Discrimination is growing in Northern Ireland, an Equality Commission report revealed today (13 June).
The study showed that prejudice against people from different backgrounds has grown in the last six years.
According to the study, 27% said they would not want to have a gay, lesbian, bisexual or transgender person living next door. Up from just 14% in 2005,
And it revealed that 42% of respondents said they would feel unconfortable about having a gay person as an in-law, against 29% of six years ago.
The study was conducted last September and more than 1,000 members of the public were interviewed face-to-face in Northern Ireland to compile it.
But it's not just the lesbian, gay, bisexual and transgender population who face trouble. It also showed greater discrimination against the traveller community and disabled people.
John O’Doherty, director of the Rainbow Project, Northern Ireland’s main LGBT association, told Gay Star News: ‘This report provides some startling information about attitudes towards LGBT people.
‘Not only do negative attitudes still exist, they are on the increase. What this report clearly shows is that not enough is being done to address the negative perceptions.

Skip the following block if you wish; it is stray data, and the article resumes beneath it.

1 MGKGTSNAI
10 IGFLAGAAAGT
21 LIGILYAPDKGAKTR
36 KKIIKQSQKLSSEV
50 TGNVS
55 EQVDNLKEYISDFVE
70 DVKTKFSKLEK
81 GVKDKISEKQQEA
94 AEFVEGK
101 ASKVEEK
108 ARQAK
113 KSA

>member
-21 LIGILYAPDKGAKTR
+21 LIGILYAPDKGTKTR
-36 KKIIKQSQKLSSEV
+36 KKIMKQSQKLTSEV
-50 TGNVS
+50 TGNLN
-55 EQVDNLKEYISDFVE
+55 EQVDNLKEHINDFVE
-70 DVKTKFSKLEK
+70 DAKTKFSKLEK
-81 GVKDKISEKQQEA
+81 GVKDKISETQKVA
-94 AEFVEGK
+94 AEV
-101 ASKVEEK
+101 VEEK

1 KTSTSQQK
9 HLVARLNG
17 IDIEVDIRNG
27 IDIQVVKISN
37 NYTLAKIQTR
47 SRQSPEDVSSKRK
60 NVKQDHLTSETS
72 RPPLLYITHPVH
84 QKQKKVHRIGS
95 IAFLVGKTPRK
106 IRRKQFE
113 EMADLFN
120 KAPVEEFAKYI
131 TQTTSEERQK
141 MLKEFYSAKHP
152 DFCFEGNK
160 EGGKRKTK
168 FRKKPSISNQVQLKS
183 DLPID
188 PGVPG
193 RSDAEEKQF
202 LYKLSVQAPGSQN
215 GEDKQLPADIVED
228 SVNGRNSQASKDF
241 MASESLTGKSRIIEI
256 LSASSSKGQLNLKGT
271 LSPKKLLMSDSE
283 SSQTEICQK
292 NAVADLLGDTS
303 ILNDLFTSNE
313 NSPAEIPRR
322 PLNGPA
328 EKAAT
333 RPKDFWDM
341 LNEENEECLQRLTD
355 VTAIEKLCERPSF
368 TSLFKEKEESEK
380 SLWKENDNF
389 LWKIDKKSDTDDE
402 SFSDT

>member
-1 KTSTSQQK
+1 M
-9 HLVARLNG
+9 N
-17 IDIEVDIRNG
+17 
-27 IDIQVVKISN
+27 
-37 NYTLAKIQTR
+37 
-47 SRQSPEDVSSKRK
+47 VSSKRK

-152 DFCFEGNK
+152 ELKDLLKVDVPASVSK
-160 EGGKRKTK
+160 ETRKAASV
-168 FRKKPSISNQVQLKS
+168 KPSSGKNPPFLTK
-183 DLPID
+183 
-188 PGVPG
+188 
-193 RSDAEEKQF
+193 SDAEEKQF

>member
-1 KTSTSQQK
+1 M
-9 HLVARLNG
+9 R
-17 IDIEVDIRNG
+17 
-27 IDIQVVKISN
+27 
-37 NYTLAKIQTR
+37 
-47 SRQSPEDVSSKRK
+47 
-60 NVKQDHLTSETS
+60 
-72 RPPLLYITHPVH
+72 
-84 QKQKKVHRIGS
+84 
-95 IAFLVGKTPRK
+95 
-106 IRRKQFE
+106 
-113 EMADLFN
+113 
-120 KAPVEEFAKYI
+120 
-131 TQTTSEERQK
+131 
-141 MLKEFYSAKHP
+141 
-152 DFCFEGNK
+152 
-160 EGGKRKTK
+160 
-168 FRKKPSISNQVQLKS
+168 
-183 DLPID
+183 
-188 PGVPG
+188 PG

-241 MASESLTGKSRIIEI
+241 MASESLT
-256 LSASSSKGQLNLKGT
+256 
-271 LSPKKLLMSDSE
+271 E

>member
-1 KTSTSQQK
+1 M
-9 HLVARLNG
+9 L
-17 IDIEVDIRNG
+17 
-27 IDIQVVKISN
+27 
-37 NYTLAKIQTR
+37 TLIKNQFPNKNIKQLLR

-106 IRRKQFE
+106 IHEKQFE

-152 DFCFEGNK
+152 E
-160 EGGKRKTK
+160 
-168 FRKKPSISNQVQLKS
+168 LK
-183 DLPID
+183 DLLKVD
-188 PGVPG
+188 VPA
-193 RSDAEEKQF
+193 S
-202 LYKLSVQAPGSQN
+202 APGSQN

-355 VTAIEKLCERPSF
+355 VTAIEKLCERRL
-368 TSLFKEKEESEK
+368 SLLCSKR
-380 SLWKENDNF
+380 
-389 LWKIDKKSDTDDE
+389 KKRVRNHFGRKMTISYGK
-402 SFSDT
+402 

‘While ministers continue to refuse to introduce legislation to allow same sex couples to adopt children or get married, no consideration is given to the impact this has on attitudes towards our community.
‘If government continues to treat LGBT people as second class citizens, there is the risk that this is how LGBT people will be viewed by the general public.’
According to O’Doherty responsibility for taking action now rests with politicians.
He concluded: ‘The Sexual Orientation Strategy and Action Plan must be developed as a priority.
‘And our political parties must support the move to have the Strategy for Cohesion, Sharing and Integration inclusive of issues relating to LGBT people.’